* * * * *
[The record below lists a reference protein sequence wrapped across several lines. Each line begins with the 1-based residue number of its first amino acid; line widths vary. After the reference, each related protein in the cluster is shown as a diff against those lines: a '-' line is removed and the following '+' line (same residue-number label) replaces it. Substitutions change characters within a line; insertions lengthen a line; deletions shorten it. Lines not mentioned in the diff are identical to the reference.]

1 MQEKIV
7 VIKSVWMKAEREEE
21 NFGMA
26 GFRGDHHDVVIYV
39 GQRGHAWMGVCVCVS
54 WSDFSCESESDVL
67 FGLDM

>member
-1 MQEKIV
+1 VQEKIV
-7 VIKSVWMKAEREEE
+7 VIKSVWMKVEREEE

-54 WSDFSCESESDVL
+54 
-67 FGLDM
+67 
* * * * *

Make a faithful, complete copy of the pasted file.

[The record below lists a reference protein sequence wrapped across several lines. Each line begins with the 1-based residue number of its first amino acid; line widths vary. After the reference, each related protein in the cluster is shown as a diff against those lines: a '-' line is removed and the following '+' line (same residue-number label) replaces it. Substitutions change characters within a line; insertions lengthen a line; deletions shorten it. Lines not mentioned in the diff are identical to the reference.]

1 MQEKIV
7 VIKSVWMKAEREEE
21 NFGMA
26 GFRGDHHDVVIYV
39 GQRGHAWMGVCVCVS
54 WSDFSCESESDVL
67 FGLDM

>member
-1 MQEKIV
+1 VQEKIV
-7 VIKSVWMKAEREEE
+7 VIKSVWMKVEREEE

-54 WSDFSCESESDVL
+54 
-67 FGLDM
+67 